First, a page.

Last year I wrote “A Lenten Journey with Jesus Christ and St. Paul of the Cross” for Christus Publishing. It was a little late for last Lent but Lent is almost upon us and it’s available now on Amazon and

The book attempts to link St. Paul of the Cross with the Lenten season, an obvious connection for someone who loved the mystery of the cross. His spirituality responds well to the gospels we read during Lent.  Saints feed on the Word of God and he not only fed on it but preached it too. This book takes a look at his life and  spirituality and offers a daily reflection for each day of Lent based on the gospel of the day.

I hope to follow St. Paul of the Cross as he follows Jesus Christ in this season of grace and to use some excerpts from the book on this blog.

Lent is a journey that’s blessed. The church and the whole communion of saints take part in it.  Let’s make it together.

Goodbye and good luck!


We’re reading at Mass from the Letter of James. Scholars wonder who wrote it and when it was written, but you can’t miss its overriding message that “faith without works is dead.” It’s not enough to hear the word of God; be “doers of the word,” the author of the letter says. Be practically concerned for others.

What does it mean to be practically concerned? The Letter of James couldn’t be clearer in describing it:

“If a brother or sister has nothing to wear

and has no food for the day,

and one of you says to them,

“Go in peace, keep warm, and eat well,”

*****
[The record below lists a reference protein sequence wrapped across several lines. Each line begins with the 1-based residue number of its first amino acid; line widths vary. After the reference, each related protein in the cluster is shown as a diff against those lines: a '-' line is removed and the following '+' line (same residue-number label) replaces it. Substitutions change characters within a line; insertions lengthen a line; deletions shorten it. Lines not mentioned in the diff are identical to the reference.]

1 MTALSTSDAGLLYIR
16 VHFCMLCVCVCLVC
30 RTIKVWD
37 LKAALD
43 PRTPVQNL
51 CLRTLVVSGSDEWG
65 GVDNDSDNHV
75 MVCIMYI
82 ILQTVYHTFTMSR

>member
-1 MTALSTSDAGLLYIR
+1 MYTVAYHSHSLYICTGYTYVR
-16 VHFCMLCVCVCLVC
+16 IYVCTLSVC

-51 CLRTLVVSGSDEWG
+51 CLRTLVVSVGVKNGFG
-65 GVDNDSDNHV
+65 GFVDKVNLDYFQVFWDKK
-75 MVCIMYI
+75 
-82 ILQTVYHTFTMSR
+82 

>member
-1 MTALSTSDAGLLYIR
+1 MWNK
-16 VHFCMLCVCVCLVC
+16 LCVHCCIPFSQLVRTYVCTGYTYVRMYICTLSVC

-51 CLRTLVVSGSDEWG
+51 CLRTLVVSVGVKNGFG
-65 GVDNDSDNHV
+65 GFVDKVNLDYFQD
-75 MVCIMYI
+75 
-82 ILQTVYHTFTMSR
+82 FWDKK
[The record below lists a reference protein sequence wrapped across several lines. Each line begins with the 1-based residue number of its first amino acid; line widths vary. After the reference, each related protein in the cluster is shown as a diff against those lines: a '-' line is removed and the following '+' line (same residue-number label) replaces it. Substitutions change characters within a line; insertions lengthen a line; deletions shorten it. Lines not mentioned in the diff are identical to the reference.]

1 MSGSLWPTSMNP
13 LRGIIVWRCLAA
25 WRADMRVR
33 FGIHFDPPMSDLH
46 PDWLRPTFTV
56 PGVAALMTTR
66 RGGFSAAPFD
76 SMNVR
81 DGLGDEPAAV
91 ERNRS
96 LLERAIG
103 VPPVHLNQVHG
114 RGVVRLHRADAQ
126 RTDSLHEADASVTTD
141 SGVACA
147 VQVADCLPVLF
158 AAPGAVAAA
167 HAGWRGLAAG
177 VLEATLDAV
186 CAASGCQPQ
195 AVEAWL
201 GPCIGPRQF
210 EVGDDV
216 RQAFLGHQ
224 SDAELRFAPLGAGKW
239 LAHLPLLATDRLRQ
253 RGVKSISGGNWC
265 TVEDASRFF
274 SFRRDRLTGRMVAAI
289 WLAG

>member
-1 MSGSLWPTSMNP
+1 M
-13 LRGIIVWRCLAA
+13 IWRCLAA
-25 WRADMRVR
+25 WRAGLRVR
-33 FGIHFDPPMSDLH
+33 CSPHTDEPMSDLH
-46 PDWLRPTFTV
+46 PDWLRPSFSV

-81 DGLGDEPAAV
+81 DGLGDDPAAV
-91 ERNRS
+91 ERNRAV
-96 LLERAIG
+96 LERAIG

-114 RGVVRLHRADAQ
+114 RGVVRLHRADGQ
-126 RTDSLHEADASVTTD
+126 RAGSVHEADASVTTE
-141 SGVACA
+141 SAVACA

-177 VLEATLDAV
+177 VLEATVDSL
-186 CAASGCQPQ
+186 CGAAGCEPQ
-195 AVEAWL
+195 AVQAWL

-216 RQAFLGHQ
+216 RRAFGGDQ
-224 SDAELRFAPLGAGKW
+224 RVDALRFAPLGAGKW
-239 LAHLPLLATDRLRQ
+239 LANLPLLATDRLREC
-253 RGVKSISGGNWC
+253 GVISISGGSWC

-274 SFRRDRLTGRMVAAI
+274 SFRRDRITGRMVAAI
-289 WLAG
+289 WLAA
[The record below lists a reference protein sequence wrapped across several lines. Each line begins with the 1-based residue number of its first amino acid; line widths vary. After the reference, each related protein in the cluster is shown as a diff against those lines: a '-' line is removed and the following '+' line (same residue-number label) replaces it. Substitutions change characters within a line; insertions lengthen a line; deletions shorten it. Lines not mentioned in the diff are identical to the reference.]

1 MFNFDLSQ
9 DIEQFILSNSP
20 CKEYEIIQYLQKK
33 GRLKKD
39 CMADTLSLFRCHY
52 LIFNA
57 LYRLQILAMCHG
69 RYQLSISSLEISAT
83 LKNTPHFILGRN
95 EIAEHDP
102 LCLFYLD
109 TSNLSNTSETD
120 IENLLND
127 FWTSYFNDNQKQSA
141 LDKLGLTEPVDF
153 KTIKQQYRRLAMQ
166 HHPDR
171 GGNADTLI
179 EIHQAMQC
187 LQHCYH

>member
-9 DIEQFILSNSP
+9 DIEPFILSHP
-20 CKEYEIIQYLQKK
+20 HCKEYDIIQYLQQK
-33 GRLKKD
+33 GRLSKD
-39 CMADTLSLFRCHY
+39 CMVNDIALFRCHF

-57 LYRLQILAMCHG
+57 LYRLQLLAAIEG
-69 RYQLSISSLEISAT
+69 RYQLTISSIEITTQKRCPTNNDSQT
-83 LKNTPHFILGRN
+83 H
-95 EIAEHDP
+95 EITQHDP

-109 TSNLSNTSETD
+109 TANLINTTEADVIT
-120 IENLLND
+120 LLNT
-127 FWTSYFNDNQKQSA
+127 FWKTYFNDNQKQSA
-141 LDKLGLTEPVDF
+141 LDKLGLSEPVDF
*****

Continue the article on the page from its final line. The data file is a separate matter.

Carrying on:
but you do not give them the necessities of the body,

what good is it?”

Kind words and wishes aren’t enough. When people are hungry or cold or sick or without shelter, you have to do something for them. If you really hear God, that’s what God says to do.

Though the letter speaks of “a brother or a sister” as the one in need, it isn’t just a family member or a friend you’re called to care for. Concern doesn’t end with your own; it’s impartial and extends to all in need, even our enemies.

The letter surely isn’t directed only to concern by individuals either. Don’t countries and communities have to look out for the needy? “Don’t worry, work hard, aim high and good luck.” Is that any answer to the poor among us?

The Letter of James says it isn’t.

Lord, open my lips

We begin to pray with words like this. St. Ambrose explains what they mean in one of his explanations of the psalms. We are not asking just for help to pray:

“We must always meditate on God’s wisdom, keeping it in our hearts and on our lips. Your tongue must speak justice, the law of God must be in your heart. Hence Scripture tells you: You shall speak of these commandments when you sit in your house, and when you walk along the way, and when you lie down, and when you get up. Let us then speak of the Lord Jesus, for he is wisdom, he is the word, the Word indeed of God.